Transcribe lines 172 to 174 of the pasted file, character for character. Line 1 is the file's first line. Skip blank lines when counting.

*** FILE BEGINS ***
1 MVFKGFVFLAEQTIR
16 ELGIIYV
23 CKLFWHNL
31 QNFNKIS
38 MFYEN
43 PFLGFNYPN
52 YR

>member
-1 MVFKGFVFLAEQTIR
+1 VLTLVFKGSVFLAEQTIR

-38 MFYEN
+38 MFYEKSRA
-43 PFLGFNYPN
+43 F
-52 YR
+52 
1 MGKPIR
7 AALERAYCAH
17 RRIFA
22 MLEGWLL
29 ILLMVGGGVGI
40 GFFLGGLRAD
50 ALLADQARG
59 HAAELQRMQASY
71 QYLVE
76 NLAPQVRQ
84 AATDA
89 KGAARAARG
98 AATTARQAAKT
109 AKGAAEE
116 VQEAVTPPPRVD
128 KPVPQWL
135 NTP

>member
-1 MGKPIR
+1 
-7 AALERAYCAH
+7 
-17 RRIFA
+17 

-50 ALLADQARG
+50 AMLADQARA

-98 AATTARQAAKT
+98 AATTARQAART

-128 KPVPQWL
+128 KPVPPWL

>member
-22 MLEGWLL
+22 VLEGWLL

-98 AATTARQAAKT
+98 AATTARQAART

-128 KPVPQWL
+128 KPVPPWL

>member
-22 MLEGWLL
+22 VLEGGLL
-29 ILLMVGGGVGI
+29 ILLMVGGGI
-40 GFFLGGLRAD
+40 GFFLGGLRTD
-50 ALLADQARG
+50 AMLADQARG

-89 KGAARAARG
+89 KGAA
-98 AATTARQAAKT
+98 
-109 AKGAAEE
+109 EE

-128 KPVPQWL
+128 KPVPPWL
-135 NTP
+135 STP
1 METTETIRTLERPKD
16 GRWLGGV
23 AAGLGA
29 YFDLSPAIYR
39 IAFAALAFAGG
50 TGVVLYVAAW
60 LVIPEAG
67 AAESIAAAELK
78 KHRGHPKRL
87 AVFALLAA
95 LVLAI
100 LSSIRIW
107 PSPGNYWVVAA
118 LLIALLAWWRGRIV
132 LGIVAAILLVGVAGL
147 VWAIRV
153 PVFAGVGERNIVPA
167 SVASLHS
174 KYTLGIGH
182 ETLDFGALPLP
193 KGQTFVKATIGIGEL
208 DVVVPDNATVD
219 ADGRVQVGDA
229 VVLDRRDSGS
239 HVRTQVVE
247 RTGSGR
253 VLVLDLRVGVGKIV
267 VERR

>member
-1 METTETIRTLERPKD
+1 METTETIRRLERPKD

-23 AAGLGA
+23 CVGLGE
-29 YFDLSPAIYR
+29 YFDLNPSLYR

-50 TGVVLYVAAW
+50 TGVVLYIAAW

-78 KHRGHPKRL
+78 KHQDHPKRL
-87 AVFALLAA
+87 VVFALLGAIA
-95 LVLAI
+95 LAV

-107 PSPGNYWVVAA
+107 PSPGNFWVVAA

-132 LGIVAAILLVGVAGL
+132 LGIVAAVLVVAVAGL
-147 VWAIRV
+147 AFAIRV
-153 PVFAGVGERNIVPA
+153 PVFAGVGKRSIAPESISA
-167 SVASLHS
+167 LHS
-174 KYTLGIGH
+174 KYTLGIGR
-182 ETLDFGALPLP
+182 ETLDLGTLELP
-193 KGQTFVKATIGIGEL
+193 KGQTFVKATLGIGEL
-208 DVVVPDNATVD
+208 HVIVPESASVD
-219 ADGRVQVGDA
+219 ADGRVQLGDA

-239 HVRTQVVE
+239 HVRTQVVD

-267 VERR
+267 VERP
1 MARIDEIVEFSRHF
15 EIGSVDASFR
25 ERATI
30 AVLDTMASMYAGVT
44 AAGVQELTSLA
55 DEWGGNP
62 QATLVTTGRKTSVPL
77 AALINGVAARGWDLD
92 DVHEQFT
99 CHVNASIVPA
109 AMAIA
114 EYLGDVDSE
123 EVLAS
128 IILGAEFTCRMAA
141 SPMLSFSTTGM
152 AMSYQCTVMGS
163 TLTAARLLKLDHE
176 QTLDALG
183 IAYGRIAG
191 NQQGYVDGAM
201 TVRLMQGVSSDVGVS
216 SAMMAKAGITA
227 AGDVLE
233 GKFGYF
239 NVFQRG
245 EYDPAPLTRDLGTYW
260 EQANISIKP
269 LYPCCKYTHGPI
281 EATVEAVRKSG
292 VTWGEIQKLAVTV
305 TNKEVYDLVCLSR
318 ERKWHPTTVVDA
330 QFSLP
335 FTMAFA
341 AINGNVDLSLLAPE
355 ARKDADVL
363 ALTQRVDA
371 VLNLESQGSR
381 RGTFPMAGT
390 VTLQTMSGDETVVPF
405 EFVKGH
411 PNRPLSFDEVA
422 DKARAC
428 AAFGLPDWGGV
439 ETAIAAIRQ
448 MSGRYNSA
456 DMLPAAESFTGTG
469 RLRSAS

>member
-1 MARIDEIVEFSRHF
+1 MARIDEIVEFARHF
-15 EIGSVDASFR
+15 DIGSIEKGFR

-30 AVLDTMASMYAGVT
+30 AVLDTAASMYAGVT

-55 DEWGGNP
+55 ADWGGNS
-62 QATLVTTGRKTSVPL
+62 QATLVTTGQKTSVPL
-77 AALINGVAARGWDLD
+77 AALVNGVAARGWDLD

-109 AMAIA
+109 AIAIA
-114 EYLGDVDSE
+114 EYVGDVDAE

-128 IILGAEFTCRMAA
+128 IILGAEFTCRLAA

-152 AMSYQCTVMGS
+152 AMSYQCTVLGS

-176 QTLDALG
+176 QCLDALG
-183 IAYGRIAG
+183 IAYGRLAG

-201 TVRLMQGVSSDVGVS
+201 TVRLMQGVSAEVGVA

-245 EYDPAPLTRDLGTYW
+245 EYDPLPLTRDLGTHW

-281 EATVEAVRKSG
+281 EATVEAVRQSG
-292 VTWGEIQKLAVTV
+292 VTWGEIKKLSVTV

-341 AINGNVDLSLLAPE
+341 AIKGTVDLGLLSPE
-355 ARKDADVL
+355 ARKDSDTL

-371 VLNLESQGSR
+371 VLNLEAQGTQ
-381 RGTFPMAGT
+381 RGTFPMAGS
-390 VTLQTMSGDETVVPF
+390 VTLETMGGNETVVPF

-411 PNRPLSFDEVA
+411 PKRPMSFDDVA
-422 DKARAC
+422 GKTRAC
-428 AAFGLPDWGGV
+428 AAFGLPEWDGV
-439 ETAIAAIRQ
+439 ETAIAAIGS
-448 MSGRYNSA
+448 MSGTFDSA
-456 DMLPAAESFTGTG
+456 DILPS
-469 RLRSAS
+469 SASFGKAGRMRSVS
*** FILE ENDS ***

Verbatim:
330 QFSLP
335 FTMAFA
341 AINGNVDLSLLAPE